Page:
Finally, i want to mention two policy suggestions that may emerge from our analysis. First, it may be smart to introduce ‘blind’ tournaments where the gender of players would remain unknown, as regarding blind orchestra auditions (Goldin and Rouse 2000).
Second, remember that expert women chess players are highly professional. They reach a high degree of mastery plus they have selected themselves right into a clearly male-dominated field. If we find gender interaction effects in this very selective sample, it appears reasonable to anticipate larger gender differences in the complete population.
Backus, P, M Cubel, M Guid, E López-Mañas, and S Sánchez-Pages (2016), “Gender, Competition and Performance: Evidence from Real Tournaments”, IEB Working Paper 2016/27.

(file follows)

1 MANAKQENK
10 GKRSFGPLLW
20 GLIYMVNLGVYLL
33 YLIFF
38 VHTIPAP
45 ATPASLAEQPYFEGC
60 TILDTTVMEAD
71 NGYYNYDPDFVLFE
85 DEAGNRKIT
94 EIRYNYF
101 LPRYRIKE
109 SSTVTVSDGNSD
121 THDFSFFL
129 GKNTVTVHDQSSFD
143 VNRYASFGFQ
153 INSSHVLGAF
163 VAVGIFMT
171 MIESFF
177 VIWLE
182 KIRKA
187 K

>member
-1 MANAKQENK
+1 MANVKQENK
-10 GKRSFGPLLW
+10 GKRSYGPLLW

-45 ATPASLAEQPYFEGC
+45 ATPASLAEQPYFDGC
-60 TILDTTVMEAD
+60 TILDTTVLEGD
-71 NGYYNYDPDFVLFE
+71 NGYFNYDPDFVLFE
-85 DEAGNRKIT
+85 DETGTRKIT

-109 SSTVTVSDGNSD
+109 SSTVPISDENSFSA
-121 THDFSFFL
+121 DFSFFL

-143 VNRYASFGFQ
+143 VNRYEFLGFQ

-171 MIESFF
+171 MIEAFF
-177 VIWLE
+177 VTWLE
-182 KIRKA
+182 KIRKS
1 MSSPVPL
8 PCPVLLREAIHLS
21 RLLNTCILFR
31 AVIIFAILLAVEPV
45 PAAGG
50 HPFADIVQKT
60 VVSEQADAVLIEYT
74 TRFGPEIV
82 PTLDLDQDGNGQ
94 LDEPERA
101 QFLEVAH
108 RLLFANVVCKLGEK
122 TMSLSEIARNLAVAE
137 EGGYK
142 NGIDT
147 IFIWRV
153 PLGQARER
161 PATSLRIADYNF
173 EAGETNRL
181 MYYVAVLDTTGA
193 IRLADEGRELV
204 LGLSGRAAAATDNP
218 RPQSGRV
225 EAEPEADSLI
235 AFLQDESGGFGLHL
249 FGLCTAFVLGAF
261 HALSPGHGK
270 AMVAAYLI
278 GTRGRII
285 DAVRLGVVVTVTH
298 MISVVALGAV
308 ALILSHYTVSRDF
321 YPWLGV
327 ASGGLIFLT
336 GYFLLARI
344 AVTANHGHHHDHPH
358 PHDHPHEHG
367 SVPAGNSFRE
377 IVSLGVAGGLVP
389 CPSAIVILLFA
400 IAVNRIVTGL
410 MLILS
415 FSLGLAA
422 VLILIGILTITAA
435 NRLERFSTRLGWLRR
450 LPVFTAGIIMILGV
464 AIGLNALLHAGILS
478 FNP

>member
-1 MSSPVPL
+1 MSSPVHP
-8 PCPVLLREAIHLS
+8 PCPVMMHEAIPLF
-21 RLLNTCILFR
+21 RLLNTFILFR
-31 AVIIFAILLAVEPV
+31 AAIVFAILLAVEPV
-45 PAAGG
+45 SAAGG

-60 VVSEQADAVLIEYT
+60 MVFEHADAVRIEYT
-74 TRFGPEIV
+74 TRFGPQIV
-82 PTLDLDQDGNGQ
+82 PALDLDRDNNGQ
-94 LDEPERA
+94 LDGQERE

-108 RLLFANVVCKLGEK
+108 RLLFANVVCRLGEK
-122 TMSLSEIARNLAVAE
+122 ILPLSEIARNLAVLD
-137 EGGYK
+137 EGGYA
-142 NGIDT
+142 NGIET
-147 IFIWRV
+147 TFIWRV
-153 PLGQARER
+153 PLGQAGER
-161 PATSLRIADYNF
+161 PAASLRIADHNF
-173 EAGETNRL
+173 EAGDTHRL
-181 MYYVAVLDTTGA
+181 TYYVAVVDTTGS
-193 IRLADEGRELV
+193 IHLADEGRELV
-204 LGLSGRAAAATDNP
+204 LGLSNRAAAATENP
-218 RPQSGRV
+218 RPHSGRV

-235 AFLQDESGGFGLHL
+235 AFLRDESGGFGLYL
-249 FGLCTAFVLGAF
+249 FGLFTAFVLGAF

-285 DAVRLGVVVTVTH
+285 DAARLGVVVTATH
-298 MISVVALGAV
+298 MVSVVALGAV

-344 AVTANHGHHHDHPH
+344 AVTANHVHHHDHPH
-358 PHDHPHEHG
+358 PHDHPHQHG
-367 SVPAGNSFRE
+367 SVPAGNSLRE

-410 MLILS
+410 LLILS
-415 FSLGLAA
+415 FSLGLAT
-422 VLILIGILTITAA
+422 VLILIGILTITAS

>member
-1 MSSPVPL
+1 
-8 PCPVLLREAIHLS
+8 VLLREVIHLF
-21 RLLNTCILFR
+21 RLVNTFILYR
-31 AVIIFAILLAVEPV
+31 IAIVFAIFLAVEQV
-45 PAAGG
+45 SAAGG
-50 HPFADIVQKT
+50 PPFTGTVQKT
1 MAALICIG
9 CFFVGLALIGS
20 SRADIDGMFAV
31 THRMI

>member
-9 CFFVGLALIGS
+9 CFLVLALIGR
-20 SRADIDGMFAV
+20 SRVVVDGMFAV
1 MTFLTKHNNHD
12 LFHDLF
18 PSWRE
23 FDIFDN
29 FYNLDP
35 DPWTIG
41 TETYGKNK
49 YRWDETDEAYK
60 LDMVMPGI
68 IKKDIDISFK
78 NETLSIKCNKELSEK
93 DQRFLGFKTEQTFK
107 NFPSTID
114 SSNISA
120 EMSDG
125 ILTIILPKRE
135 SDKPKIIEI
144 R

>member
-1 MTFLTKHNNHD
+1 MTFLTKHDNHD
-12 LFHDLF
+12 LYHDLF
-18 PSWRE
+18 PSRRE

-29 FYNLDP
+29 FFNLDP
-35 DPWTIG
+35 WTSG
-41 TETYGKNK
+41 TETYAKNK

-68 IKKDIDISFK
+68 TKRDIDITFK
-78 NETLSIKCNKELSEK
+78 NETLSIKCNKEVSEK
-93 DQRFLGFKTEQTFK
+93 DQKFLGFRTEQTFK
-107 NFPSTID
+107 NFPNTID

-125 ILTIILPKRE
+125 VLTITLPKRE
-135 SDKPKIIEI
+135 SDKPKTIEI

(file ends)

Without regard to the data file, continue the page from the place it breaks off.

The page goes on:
Blau, F, and L Kahn (2016), “The Gender Wage Gap: Extent, Trends, and Explanations”, IZA DP No. 9656.
Gneezy, U, M Niederle, and A Rustichini (2003), “Performance in Competitive Environments: Gender Differences”, Quarterly Journal of Economics 118: 1049-74.
Gneezy, U, and A Rustichini (2004), “Gender and Competition at a Age”, American Economic Review 94: 377-81.
Goldin, C, and C Rouse (2000), “Orchestrating Impartiality: The Impact of “Blind” Auditions on Female Musicians”, American Economic Review 40: 715-42.
Guid, M, and I Bratko (2006), “Computer Analysis of Chess Champions”, International VIDEO GAMES Association Journal 29 (2): 65-73.
Niederle, M, and L Vesterlund (2007), “Do Women Shy From Competition? Do Men Compete AN EXCESSIVE AMOUNT OF?” Quarterly Journal of Economics 122: 1067-101.